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We’re getting meta on the pod by talking about page counts in published books and, by extension, word counts in unpublished manuscripts. What is an acceptable word-count range for a novel or memoir, and why does word count matter at all? Writer, speaker, and former Penguin publishing executive Brandi Larsen shares the economic rationale for common page-count ranges in published books and offers tips for writers penning their own manuscripts. While there’s always wiggle room and the occasional exception, there’s a reason why writers might run into trouble when trying to publish a 50,000-word novel or a 200,000-word memoir with a traditional publisher—and this episode will illuminate why.
Brandi Larsen is a writer and speaker building a more inclusive publishing landscape. Her work at Penguin Random House helped create NYT bestsellers, and her journalism pieces earned Emmy nominations. Her talks about publishing, leadership, and grief inspire audiences from Zoom to Harvard. She serves as the board president for Literary Cleveland and writes books and essays. Uncultured: A Memoir publishes September 20, 2022 and is available to pre-order now. Learn more at BrandiLarsen.com and @brandilarsen on social media.
Brandi recommends the following resources:
- Word Count for Novels and Children’s Books: The Definitive Post
- A Word Count Guide for 18 Book Genres: Memoirs, Children’s Books, and Non-Fiction
- What’s Your Genre? A High-Level Overview for Writers
- The Book Bible by Susan Shapiro
- Before and After the Book Deal by Courtney Maum
- Kobo (to look up word/page counts of published books)
Mentioned in this episode:
- Uncultured by Daniella Mestyanek Young (with Brandi Larsen)
- Voices from the Edge (Literary Cleveland’s anthology of writing by essential workers)
- Abby L. Vandiver/Abby Collette
- Educated by Tara Westover
- The Glass Castle by Jeannette Walls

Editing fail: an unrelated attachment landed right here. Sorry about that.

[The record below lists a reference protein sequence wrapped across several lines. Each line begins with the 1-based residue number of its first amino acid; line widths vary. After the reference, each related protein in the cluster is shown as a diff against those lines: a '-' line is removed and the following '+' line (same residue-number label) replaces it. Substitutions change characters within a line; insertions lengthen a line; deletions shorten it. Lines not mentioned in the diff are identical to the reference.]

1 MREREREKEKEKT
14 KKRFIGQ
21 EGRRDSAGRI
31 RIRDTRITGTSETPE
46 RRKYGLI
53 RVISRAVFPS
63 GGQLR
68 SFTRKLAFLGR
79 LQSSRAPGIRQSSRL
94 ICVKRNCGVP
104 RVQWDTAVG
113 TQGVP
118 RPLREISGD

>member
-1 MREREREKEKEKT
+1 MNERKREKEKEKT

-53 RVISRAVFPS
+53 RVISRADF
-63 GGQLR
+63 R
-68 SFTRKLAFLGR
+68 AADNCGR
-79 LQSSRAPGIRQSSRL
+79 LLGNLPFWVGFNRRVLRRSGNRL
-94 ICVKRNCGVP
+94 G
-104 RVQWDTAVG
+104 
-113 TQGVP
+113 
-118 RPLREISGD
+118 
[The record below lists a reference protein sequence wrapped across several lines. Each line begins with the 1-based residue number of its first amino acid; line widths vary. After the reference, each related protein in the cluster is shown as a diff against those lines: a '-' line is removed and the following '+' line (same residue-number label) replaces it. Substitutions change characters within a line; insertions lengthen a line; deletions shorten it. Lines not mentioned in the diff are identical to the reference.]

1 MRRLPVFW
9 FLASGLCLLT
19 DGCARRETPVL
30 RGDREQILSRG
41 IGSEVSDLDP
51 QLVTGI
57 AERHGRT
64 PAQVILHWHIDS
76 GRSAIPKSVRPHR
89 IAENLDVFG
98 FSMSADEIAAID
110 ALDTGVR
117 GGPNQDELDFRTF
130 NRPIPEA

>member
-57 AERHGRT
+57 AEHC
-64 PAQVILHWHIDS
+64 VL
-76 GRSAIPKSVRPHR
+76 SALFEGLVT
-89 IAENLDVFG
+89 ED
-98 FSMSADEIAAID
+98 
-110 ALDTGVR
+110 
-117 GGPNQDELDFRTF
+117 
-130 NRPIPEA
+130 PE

Laura Maylene Walter (00:02): Welcome to Page Count presented by the Ohio center for the Book at Cleveland Public Library. This podcast celebrates authors, illustrators, librarians, book sellers, literary advocates, and readers in and from the state of Ohio. Laura Maylene Walter (00:21): I'm your host, Laura Maylene, Walter, the Ohio Center for the Book Fellow and author of the novel BODY OF STARS. In today's episode, we're talking with Brandi Larsen, a writer and speaker working to build a more inclusive publishing landscape. Brandi previously worked at Penguin Random House where she helped create New York times bestsellers. And her journalism pieces have earned Emmy nominations. Her talks about publishing leadership and grief have inspired audiences from zoom to Harvard. She serves as the board president for Literary Cleveland, a nonprofit organization and writing center, and she writes books and essays. Brandi, thank you so much for being here with us today. Brandi Larsen (01:00): Thanks for having me. Laura Maylene Walter (01:02): Well, we're going to get a bit meta in this episode to discuss actual page counts in books, but to start I'd like the audience to get to know you a little bit. So I always ask my guests about their connection to Ohio. So I'd love it. If you could tell us a bit about where you're from and where you ended up. Brandi Larsen (01:18): My trajectory is Florida, Chicago, New York, Ohio. When my friends in New York, when I told them that I was moving here, they were all like, oh my gosh, Cleveland is such a literary town. You are so lucky. And I was like, there's literature here. And I knew in Ohio as a whole, but I was so excited to see such an amazing community and to be a part of it. Laura Maylene Walter (01:43): Oh, I love that. I love to hear of some outside enthusiasm for Cleveland, which is nice. Brandi Larsen (01:49): Big fans. Laura Maylene Walter (01:51): Well, you did work for Penguin Random House. What can you share with us about your time working there? Brandi Larsen (01:56): It's an amazing company. I had an untraditional trajectory. I was a journalist at the Chicago Tribune and was ready for my second act. I was someone who always loved books and publishing and the kid who upon getting her driver's license first went to the library. Like that's where I drove to. And so I knew I always wanted to be in books and there was a site called Book Country, which I was a fan of. And it was a place for writers to workshop their novels online. And I wrote a fan letter to the head of it explaining just how much I loved it and how great it was. And a couple months later, a job opening to manage that site came. And so I interviewed for it eventually, like a year later, uh, they offered me the job. And so I moved to take it. Brandi Larsen (02:41): And then, you know, one of the joys of work is when you do a good job, you get more work. And so I was working at Penguin at the time and Penguin Random House merged about six months into my tenure. And so as that happened, I was lifted up alongside and was asked to become the digital publishing director for NAL and Berkeley, which are two imprints on the commercial side. And I was working in the publisher's office, working on audience development and marketing and editorial acquisitions, just working alongside the publishers to, to make the seasons happen and, and answer some of the more tricky conversations that we were having about eBooks and print books as the market shifted from being a B2B business where publishing companies really only sold to book sellers and libraries to start talking to readers directly. And so I helped and was part of that change. I did that. And then I was asked to do that for all of penguin adults. And then I was asked to lead the US publishing operations for DK. Laura Maylene Walter (03:50): Fantastic. And I love thinking of you with your new driver’s license going to a library. When I started driving, I would go to Borders a lot. So…RIP Borders. Brandi Larsen (04:02): Yeah. And B Dalton books, Borders, all of them. Laura Maylene Walter (04:05): All the classics. Brandi Larsen (04:06): And one of the joys too is like how many library cards I have on my key chain and in Ohio, I get to have a lot. Laura Maylene Walter (04:13): We're so lucky, so many fantastic library systems. Well, so speaking of Cleveland, you're the board president for Literary Cleveland and full disclosure for listeners. I'm also involved with Literary Cleveland. I've taught classes for them for years, and I edit their literary journal Gordon Square Review, but Brandi, for any listeners out there not familiar with Literary Cleveland. Can you tell us a bit about the organization and your work there? Brandi Larsen (04:37): Literary Cleveland is a phenomenal nonprofit, which if you haven't and heard about, you need to know. We help writers and readers explore other voices and discover their own. That's a nonprofit that really makes a difference. We've been working on having classes and making sure that voices that are historically marginalized are amplified and included at the table. One of the things we're really proud of this last year is our anthology called voices from the edge. We asked essential workers from all across the Northeast Ohio region to come together in writing workshops and then put together an anthology, explaining and sharing what their experience is so that all of us can understand the experience that we're having together. It's a phenomenal organization, really built on the values of creating inclusion and that stories matter. And that through stories, we can show our own humanity and grow and change. Brandi Larsen (05:37): And so Literary Cleveland, litcleveland.org, highly highly recommend, the classes are designed to be affordable. We have the largest free writing conference in. We think the entire country called the Incubator that happens every year, where we bring together writers and speakers and readers from all over the country and even the world. Now that it's been virtual these last couple years to create just a wealth of publishing knowledge, writing knowledge and excitement for Northeast Ohio writers, as well as writers throughout. And it's such an awesome writing community here, you know, our reading series and our writing series, it's just, it's humbling to be alongside so many great writers and teachers. Laura Maylene Walter (06:21): Well, let's get into page counts now. So this is for writers who might be interested in writing a book, especially for the quote-unquote traditional publishing industry, such as a Big 5 publishing house. So just a note here that Brandi and I will be focusing in books for an adult audience versus children's books and word count will sometimes come into play more so than page count. So for a writer working on a book in manuscript form before it's a final published book, you'll really be talking more about word count instead of the actual page count, but we'll get into both of those. So Brandi, before we do a sort of genre by genre breakdown, what would you like to tell us just generally about the ideal length for a novel and why it matters? Brandi Larsen (07:06): Yes. So this sweet spot for novels and like the ten second version, if that was all that we had, 80,000 words is a sweet spot. For most genres, you can start high or low depending on what specific genre you're in. But if your book is about 80,000 words are gonna be in good shape. Overall, the reason why word count matters is because page count matters and so books get prohibitively more expensive the longer they are. When you think about the perpetual fluctuating cost of paper, of shipping of ink, all of that matters when you think about how much a book weighs. And so when you have 150,000 word book, that's going to be, eh, give or take 400 pages. And so that book is a lot heavier. It requires more printed costs. And so the price point for the end reader is going to be a higher cost. Brandi Larsen (08:08): And so when you do that, that means that the reader in the bookstore has to make a decision. Can I take a chance on a book that's super big and kind of like fat and looks intimidating and can I spend $30 on a hard cover? Does the read, so the publisher is taking a real chance, especially on a debut author, you know, can this really sustain its price? We talk about holding its price. That's one of the things we think about when we're pricing books and also you're trying to make an ROI, a return on investment. It, right, publishing's a business. It is, it is both this beautiful art and also a way that people earn livings. You think about like minor things. We don't really think about like, we have these like wonderful printed objects in our hand, but sourcing paper’s really expensive. And it changes. Brandi Larsen (08:54): I've seen it when I was at DK, we were seeing it up like 60% year over year. And so, you know, making a decision about like the stock and the weight of the paper and all that comes together. And so that's the very long way to say your word count matters. It is easier to sell a book that is around 80,000 words. It, because that feels to most people like a book, when you start to go shorter, it starts to feel like a novella below 60,000 words. And so price point also comes into play of people, want to give their hard-earned money for something that feels like a deal, right? And if the book is too thin, sometimes it gives people pause. So 80,000 words is a great place. If you're thinking about a bullseye on the wall, right in that range is going to be a place that will help you. Laura Maylene Walter (09:43): And let's look at some, break it down by some genres for we'll do novels first, and then we will get into a discussion about memoir as well. So in our first category, we're actually going to lump some different types of books together into one category. So we have literary fiction, commercial or upmarket fiction and women's fiction. And I believe historical maybe as well. So that's a lot of different categories and we don't have a ton of time to get into all the nuances between those categories. But if you'd like to give us a brief overview and let us know for those books, what's the best word count length. Brandi Larsen (10:19): Yes. So literary fiction is its own beast and upmarket commercial mainstream fiction. That it's a little bit more squishy, right. You know, we think about book club fiction. We think about women's fiction, historical fiction. We think about audience, right? And what is our audience expecting from any type of book? And so in a literary fiction book, it really comes down to the way that it's written on the page. Sometimes you're exploring the same types of subject matter that you're exploring in a commercial upmarket or book club book, but you, you might be doing it in a way that is really focused on the language or the nuance of, of character on the page itself. You might be using a more complicated sentence structure. You might be using vocabulary that is considered more elevated. You might be playing with multiple points of view. You might have a nebulous ending, right? Brandi Larsen (11:12): So those are the types of things that people gravitate to around literary fiction and commercial and upmarket, mainstream fiction. It's generally fiction that has a high concept. Something that you can easily talk about. Women's fiction can often overlap inside commercial fiction, historical too, to a certain level. And it becomes about what's the point of view, are these issues that are typically considered women's issues, which again, I have lots to say about the nuance of that, but generally it's a female audience, oftentimes a female author, a female identifying author and writing about more domestic areas to a certain extent and writing about topics between love and relationships and, and really thinking that through. So that's kind of where women's fiction lives. Historical fiction has two different sides in terms of readers. You've got the typically male reader who's reading like World War II. Brandi Larsen (12:15): And then you've got, the more typical could be women's fiction, kind of a book where you've got multiple timelines, right, where you're reading in maybe the civil war and the present day in terms of what we're looking at in page count. I wanted to do an overview and see like, where are we? And so this 80,000 ish words still kind of still applies to all of these, although historical can even go longer, it can go up to 150,000 words. And so if I say to any writer like, oh yeah, anywhere between 80 and one 50 is kind of bonkers, right? Not very helpful for you at all. It really depends on the sub piece and like what it is that you're writing. Right? And so inside literary fiction, when we look at page count averages over the last five years. And so I wanted to see what comps were out there. Brandi Larsen (13:01): And a comp is a title that has been published inside your genre in the last five years. Generally it has similar themes of topics, but the big criteria five years and in your genre. And I pulled all the titles that were published by traditional publishers and independent publishers though, you're talking about big five. And then you're talking to some of the smaller and presses from 2018 to now, but there's 3,700 that are out there. And they're in cloth with a hardcover, a library binding, which is generally more reinforced. And it's so the libraries can lend them out to multiple people and they, they can survive that and paper binding, which in literary fiction is often a trade paperback. So you've got three different types of books. And when you think about page count of books, that doesn't exactly translate to word count. And the reason is, is because the books have interior design. Brandi Larsen (13:55): So it's not the, you know, like, think about the beautiful drapes that, you know, an interior designer for your house and places the table, just so there are interior designers on books who are thinking about the font and the weight, and like, what is the font of the title page? What is the font and the weight of the interior pages of just like your regular chapter pages? What are the, what's the font and the weight of the page numbers? Like what does that look like? Is serif, is it no-serif? How big is that font? Right? And so that's where it starts to get squishy in terms of like, okay, well, if I have an 80,000 word novel, how many page book is that? And the answer is, it depends. If it's a serif font, it's gonna be a little bit bigger. If it's a non serif font, it's gonna be a little bit smaller. Brandi Larsen (14:40): There's a great resource. If you're trying to figure out, like in terms of your comps page count and word count is Kobo. If you look on their, on any of their book detail pages, they often will show, they will show a typical book in its page count as well as its word count. So that's nice. But yeah. So what we're talking about in average and literary fiction is we're seeing 300 pages is what's been published recently inside straight historical fiction, which again, that ranges pretty widely based off of the type of, of readers. We're looking at 380 pages out of 2000 titles that were published in the last five years. So that's like a big difference right there, just based off of knowing what your book is and who its audience is. Laura Maylene Walter (15:24): This is so, so interesting to get this kind of behind the scene, nitty gritty, look at it because I think a lot of writers don't, we don't always think about this, especially when we're deep in the work of writing and, and how our words translate to actual page counts in a book, I can share really briefly about my novel BODY OF STARS, which has some supplementary material in it. There's a few drawings and there's a few like shorter sections excerpts between the main chapters. And so all of that increase the page count. And I actually don't have my book with me right now. And I don't know how many pages long it is. The final book, I think 330 ish would be my guess, it's definitely over 300 pages, but I can share my word counts in case this is useful for writers out there working on their own books. Laura Maylene Walter (16:10): My first draft of the novel, the very first draft was 105,000 words, which is long, but I wasn't worried about it because my first drafts are extremely messy and I don't plan them out. So I knew that almost didn't mean anything for me. And then over the years, a year later, it was only 90,000 words. It went down into the high 80 thousands. Then it started creeping up with revisions. It got all the way up to 112,000 words long. And I knew that was not going to cut it, but I needed to have it expand that much during revision. Eventually I got it down to 87,000 words, and that is how long it was when my agent took it out on submission. And when Dutton, which is an imprint, a penguin ran house, bought the book. Then I worked with my editor who is fabulous. And she actually encouraged me to add more material. So I think my final word count was probably between 92 and 94,000 words. So that is just to give you an idea of the journey that your book might get bigger and smaller as you're revising. And it's important to go through that process and give it the revision that it needs. Brandi Larsen (17:15): Yeah. And your book is beautifully designed. You know, I think one of the things about BODY OF STARS that's so fun is that the design is part and adds to the work. Good book design does that. And that's why it's an “ish” in terms of page count, because you want your partner who, on the publishing side, who's working on the interiors to imagine your book on the page better than you, right. You're doing the writing, Laura Maylene Walter (17:38): You know, definitely. Well, let's move on quickly to a few other genres. So what about science fiction and fantasy Brandi Larsen (17:44): Longer? So if we're thinking about standard 80-ish thousand words, sci-fi/fantasy is a place where you can be a little bit longer. And so if you are going out there as a first timer, starting around 90,000, and again, that can go all the way up to 150,000, but the higher your book gets in terms of its word count, the harder it is to sell. And so if you've got someone like epic, oh, like, this is gonna be a trilogy. This happens a lot in sci-fi and fantasy, right, where you've got this, this trilogy worth of material, but you query one book at a time. I might eventually, you know, buy three books as the publisher, but generally I'm gonna buy one book, maybe two and see how it does. You wanna be careful because it's not like you can just be like, oh, well, I'll cut it in half. Brandi Larsen (18:33): Like every book is its own discreet entity. Like you want, you know, you think about why you read. If I just paid $28 for a book or $25 for a book. And it's like, and to be continued, I'm not going to feel like the writer has really satisfied me. Right? So you, you want to think about your readers too. You don't wanna put them that they're sitting on your shoulder as you write, but you want to imagine them, you know, in their own cozy reading nook and really getting into your story. And so what are the things that they expect, the different sub genres in sci sci-fi and fantasy can really affect that word count. So there's some that are, are definitely like living on the shorter side. And there are some that are, you know, like an epic fantasy kind of lives longer. Laura Maylene Walter (19:16): Okay. Well, what about romance novels? Brandi Larsen (19:18): I love romance novels. So that generally lives in the same place in that 60 to 80,000 words. So that one's like a little bit shorter. I would argue that anything below 65 get you in trouble. And so sticking like real close to 80 is really nice, but it's funny too. Cuz when I looked at like the page count for romance, there's been 9,500 romance titles left for the last few years. And that page count is averaging around three 20. And so we're seeing some bigger books inside romance right now, even though we typically say like, okay, a little bit shorter is better. So it's a fun place. It's all an ish. Laura Maylene Walter (19:57): Right, right. There's always a little, a little bit of wiggle room as well. And you had shared a great graphic with me about different lengths of books and if you're safe or if you're edging into not safe territory. And I will add that to the show notes so that listeners can check that. What about thrillers, horror or mystery and crime? What about those kinds of books? Brandi Larsen (20:18): Yeah, same thing, 60 to 80 is what people say around those. The crime can live is both, literary fiction-ish, like when you think about crime noir, and then kind of faster mystery, and then of course thriller and generally the word cout count is there and the pacing is faster. The pacing's a little bit slower in a cozy or an amateur sleuth, like the gore does not happen on the page. Right. And there is a lot about the relationship and the world that is there, but in a procedural, in a thriller, like the point of it is that like you wanna solve the puzzle alongside and you want your heart to race. Right? And so it's the kind of book that you're flipping through all of the different pages. And that comes in a little bit longer. These days, we're seeing 350 out of 12,000 titles alongside mystery and thriller that's been published in the last few years. There's a great book that is coming out very soon by Sue Shapiro. It is called THE BOOK BIBLE: How to Sell Your Manuscript—No Matter What Genre—Without Going Broke Or Insane. What she does there is she interviewed is editors of different genres and really goes into depth in terms of examples and their numbers on word count. And so that's a really nice resource for folks. I really liked the mystery thriller part of that book specifically, cause it gave so many examples. Laura Maylene Walter (21:42): That's a great tip. That sounds like a book I would love to sit down with and read just like I Courtney Maum’s BEFORE AND AFTER THE BOOK DEAL. So why don't we move on to memoir? Tell us a bit about how memoir might work similarly, how it might be different and you have a memoir that you had worked on uncultured. Maybe you could use that as an example and share a bit of that process. Brandi Larsen (22:05): Yes. I'm super excited. UNCULTURED comes out in September of this year from St. Martin's press. The author is Daniella Mestyanek Young and I am the “with” author, which means that you'll see my name on the title page. UNCULTURED’s a coming-of-age story, really of grit and determination. Daniela is one of the most amazing people I've ever met. And she was born in the Children of God Cult and got herself excommunicated to become her college valedictorian and join the Army during the Afghanistan war. She becomes one of the first women in deliberate ground combat there and is working in intelligence. And so the book really looks at the groups that we belong to and helps us figure out like how those change us and how the cult and the military are more similar than we might expect. And so it gives us like all memoirs should do. Brandi Larsen (22:57): It gives us a viewpoint into a world through someone's lived experience with memoir. It can kind of go either way. There are books that are sold with memoir, like ours was that are sold on a proposal, which means we didn't write the entire book before it was bought by the publisher a novel. You want to have that ready to go tip-top in shape. Right? You had all of your words up and down, up and down. Like we hadn't finished it by the time what we were doing. There are some that are sold that way. And then there were some that you need to finish the entirety of the memoir. And so it kind of depends on the read and the story behind it. And so memoir is a little bit tricky when you're thinking about word count. I think we were contracted with St. Brandi Larsen (23:40): Martin's to deliver between 65 and 85,000 words. And we were a little nervous because we knew that we were writing a lot, right. There was a lot to say about her lived experience as we compare these two groups and figure out how we are in America to where we are right now. And so we delivered a book that, um, St Martin's publishing, it'll be 350 pages when it comes out in September. So it's a larger manuscript. And what we discovered is the idea of like delivering in the read. And so even though it's longer than what we were contracted for St. Martin's beliefs, that it can carry a price point of 28.99. And so that's a place where like, it's all an “ish,” right? Of like here are the rules and by rules, we mean, here is a way that you can get published that is easier to sell. Brandi Larsen (24:31): It's easier to sell a book that's 80,000 words because it looks the right level on the shelf. If you wind up selling a book and then it gets longer, that's gonna be okay because your publishing house is going to believe in you, right. If your editor's like, we're all good, then you're all good. Right? Your editor asked you to make your book longer. And so I think we, as writers can get in our heads about, oh, it must be this. There are the things that will make your life easier to sell, right? If you fit squarely in a category and you understand what your audience is and who your comps are, right. That makes your much easier to sell than if it's like, there's never been another book like this. Laura Maylene Walter (25:10): Yeah. And I do want to point out that it is so tough to sell a book, even when it is really polished and falls in the perfect word count and all of this. It is such a tough industry and business that if you are trying to publish through a traditional publisher, it really doesn't hurt to try to remove any obstacles that you can. But that does lead me into my next question, which is about exceptions. So we do sometimes hear, you know, there are exceptions and even a debut, maybe someone's debut novel is 160,000 words. I mean, that's very rare, but it can happen. And so what would you tell writers in terms of these exceptions? And should they be hoping there'll be the exception? How would you encourage them to approach this? Brandi Larsen (25:54): I like data, as you might have been able to tell. And so I think you need to look into yourself on like how much of a risk taker are you and what is the data saying? If you start querying and your book's 160,000 words long, and you get polite rejections that are forms from everyone. That might be a moment to start to troubleshoot your query. For me, I would immediately go, oh, this book is not hitting with agents because it's 160,000 words long. Right. And so I might think about, oh, have I been disqualified based off of, nobody wants put in double the amount of work to make this book half of what it is. Right. They need books that are much more easily sellable because it is so hard. You can be the exception if it delivers in the read. Right. But are you willing to bank you the start of your career on that? Brandi Larsen (26:46): I mean, I think it happens. It happened to us, right? Like when I saw Danielle's story, I was like, oh my gosh, this is EDUCATED and GLASS CASTLE. And you shouldn't come to the book. That's been on the bestseller list forever and ever, and ever. Right. And we did because it really, we feel like it really is. And that's where St. Martin is saying is that uncultured is for readers of GLASS CASTLE and EDUCATED. There are the moments where it can happen. It's harder to do that, you know? And so, so we're not saying don't do that, but we're saying, be intentional if you're going to do that. Laura Maylene Walter (27:22): Right. Be informed about what that means. Well, UNCULTURED sounds great, by the way, I can't wait to read it. So how much do you think, let's say a writer is sitting down to write her first book, she's writing a novel. How much should this writer be thinking about word count during that process, during the writing process? I mean, is this something writers, do you think they need to worry about that? Or what stage should they really start thinking about this? Brandi Larsen (27:46): I mean, I think it depends on how you write, like, are you a plotter? Are you a pantser? It is easier who said it, that it's easier to edit a page rather than a blank page. It was someone brilliant. And I think, I wanna say Tony Morrison, but I don't know. It's one much more brilliant than me. I'm a fan of like, get it all down. Laura Maylene Walter (28:03): I am, too. Brandi Larsen (28:04): Right. Get it onto a page, right. Laura Maylene Walter (28:06): A hundred percent Brandi Larsen (28:08): You know, you can't edit from nothing. I think also I would advise a writer walking into the process to understand what are my books like, who are the books that are like this? Who are the readers going to be? But I'm talking only if you're writing a book that you see as a publishable commercial venture. I think there's lots and lots of reasons for writing and writing a book because you have an idea and wanna get it out. And that's good enough, completely a legitimate and awesome way to write a book. If you are thinking that you want to be published and you want a career in writing, I think it pays to understand what shelf will your book live on? Book people talk about books in other books. So where does your book fit in the pantheon? And so then you can get an idea about word count, right? Brandi Larsen (28:55): 80, thousand's a solid dart in the wall unless you're working inside one of these deep genres, because you know what your readers want. But otherwise, if you're writing your, a novel that you want a big five or an indie to pick up is a solid dart. And there are programs like Scrivener. You can actually set your target as it. And it'll like, make the math happen itself. And it'll tell you like you are 50% of the way. And you, if you're a serious platter, you can actually figure out like the beats for each scene and how long it can be. Like you can be that obsessive if it delivers in terms of what's on the page. If that helps you use that structure, if it doesn't, toss it. Overall, when you're starting to think about getting this ready and putting together a publishing package, which putting together a pitch for your book and writing your book two different jobs when you're putting that publishing package together. And you're thinking like a reader, you're thinking like a publisher, you're thinking like an agent you're really thinking about how is this book going to sell? And that's the place where if your book is an outlier, you have a harder sale. If you can prevent that, that will make your life easier. If you can't, then gear yourself up for the hard sale. Laura Maylene Walter (30:05): Yes. And I appreciate what you said about there being many reasons to write and to try to complete a book and not everyone is trying to write a commercial novel that a Big 5 publisher would necessarily pick up. So writers do have other options. If they want to publish in the first place, there are smaller presses, university presses, independent presses, those presses, in addition to novels and essay, collections, and memoir, they might publish poetry, collections, short story collections, all of which those tend to have a smaller page count, a shorter page count. And then there's also self-publishing. So I'm curious on your take. In self-publishing, obviously there are no barriers, so people can make their books as long as they'd like, but do you have any thoughts or advice for writers who might be exploring other avenues aside from the Big Five publishing industry? Brandi Larsen (30:54): I also love self-publishing, but it's a job, you know, in a traditional house, you've got 60 people who are touching your book, who are loving it into life. When you're publishing independently. Like self-publishing, you are all of those 60 hands. So ideally one, you are hiring a team of skilled people who know what they're doing and can help you fill some of those hands. Again, two different reasons for publishing the book. I think there are many people who it is completely legitimate of. Like I need to see my book in world and my book is beautiful and amazing as the creature flawed or as beautiful as it might be. I'm down for that. If you want your, your book to sell at a level, that's really going to create a career. And there are plenty of amazing authors who have created careers inside. Self-publishing, you know, I'm thinking about Abby Vandiver, one of our own, right, who started self-publishing in mysteries and then was picked up by Berkeley to publish as Abby Colette. Brandi Larsen (31:50): And she's got a brilliant way about thinking about it, of like, what is your audience wanting. Really reading deeply inside your audience, inside your genre and understanding what's expected. And so even if like, I think the same outliers appear, right? If your reader is expecting an 80,000 or 60,000 word book you're off 5,000 words here or there, it's probably okay. But if it starts getting super long, your reader's gonna be like, this thing is never ending. Right. And if it's super short, they're gonna say like, oh, well I paid this much for that. Come on. And they're not gonna wanna read you again. And so I think it's the same thing. You really are fitting in the expectations of what type of book you are and what else are on your shelves. Laura Maylene Walter (32:31): Well, I did also want to briefly ask you about your advice for writers, who do want to publish through maybe a traditional publisher, but their word counts are just not aligning with the standard. So I know you've worked with a lot of writers. I've also worked as a freelance developmental editor. So I've seen a lot of unpublished manuscripts that I've worked with. And I've had people at both end of the spectrum contact me. So I've had people whose books are too short. So maybe 50,000 words for a novel. I've also had more commonly, I would say people with projects that are in my opinion, far too long. So I've had writers contact me and their novel is between 180,000 words and 200,000 words. Brandi Larsen (33:13): Ooh, that's long. Laura Maylene Walter (33:14): But I am curious, where would you tell writers to start? Because I don't think, as you mentioned earlier, just chopping a book in half because it's twice as long and creating two manuscripts out of it that doesn't just work. You need the full arc for each book. What would you tell a writer who is far too long or a writer as well, who is a bit too short? Brandi Larsen (33:33): I'll start with short. So short, you've got some options, right? Like if you writing inside genre is pretty awesome to have a little novel in between, in a series. That's not gonna be the first book in your series. Uh, when I was at Penguin And Random House, we brought books that were a novella in conjunction with, and that gave us a lot to play with cuz we would space out the publishing plan so that it kind of was like bridged us from book two to three, for example. And it was like a little novella in between. And so we were really excited about those types of books, but they weren't debut authors. And so if your book is 50,000 words, that's a novella, in my opinion, and a novella is something that is priced much, much differently and does not stand on its own. Brandi Larsen (34:20): So if you have written a novella that’s awesome, super cool. And it's like, that's just the length that it's gonna be cool. Go write your next book. And then we can come back and we can figure out where that falls in terms of all of this world that you're creating. But a novella…it's not its own book. If you want to be traditionally published. I think if you're, self-publishing using a novella also as a publishing strategy, super smart as a way to like get people into your series. Maybe not as book one, but very close in there, like book one and a half. When we're talking really, really long books, I think you need to have a really honest conversation with yourself. Pick up the books on your shelves. What are you reading? What is their page count, pick out like what are what's their arc, try and map that to your own. Brandi Larsen (35:11): I was struggling my book and actually mapped it to FROZEN. You know, it doesn't have to be a book. It can be a movie right. Mapped it. And just to see like, okay, that where's the turning point where the climax, what is happening in my favorite pieces of media, whether it's a book, it's a movie. Am I doing that on the page and have a real conversation with yourself? Because if your book is that long, you might not be. And so what does that mean for your revision? Doing the good work of understanding what it is you read for might help you do the good, hard work. God it's brutal. Right? I have a folder of 150,000 words that are not going into my novel. Yeah. And it just called later. Laura Maylene Walter (35:54): Yeah. That's makes sense to me. Brandi Larsen (35:57): You need to do what's best for your book and not every piece is needed. Right? You don't need 7,000 word chapters. So as a woman who writes 7,000 word chapters, trying hard to write 2000 word chapters, really think about it as your readers, understanding and reading so deeply in what you write, I think is essential. Laura Maylene Walter (36:15): Brandi, this is so helpful. I think we're all so lucky to benefit from the depths of your knowledge. You know, so much about all this, it's so great. I know we could probably talk about the data and go on for hours, but out of respect for your time, we can wrap up. But is there anything else you'd like to share with us? Any lasting advice for writers or anything else that you gleaned from your research into different page counts for books? Brandi Larsen (36:38): I just wanna say, find your community that your people are out there. You need them, you need them when you are writing. And you're reading by the authors that you're reading, support their careers in person. If you can, and online have people read your work so that it's not just the precious thing in your head and take it advice from people who are reading like you're reading and understand what you're writing and keep going your work matters. The world needs your work. I believe you can get it out there. And so have fun with that. Laura Maylene Walter (37:10): What a perfect note to end on Brandi. Thank you so much. Brandi Larsen (37:13): Thank you. What a joy it is to be here. Laura Maylene Walter (37:17): Thank you so much to our guest Brandi Larson. Visit her website at brandilarsen.com and @BrandiLarson on social media. That's Brandi with an I, and Larsen ends with E N. Page Count is presented by the Ohio Center for the Book at Cleveland Public Library. Learn more firstname.lastname@example.org. Follow us on Twitter @CPLOCFB, or find us on Facebook. If you'd like to get in touch, email Ohio Center for the Book@cpl.org and put podcast in the subject line. Finally follow me on Twitter and Instagram @LauraMaylene. Thanks for listening, and we'll be back in two weeks with another chapter of Page Count.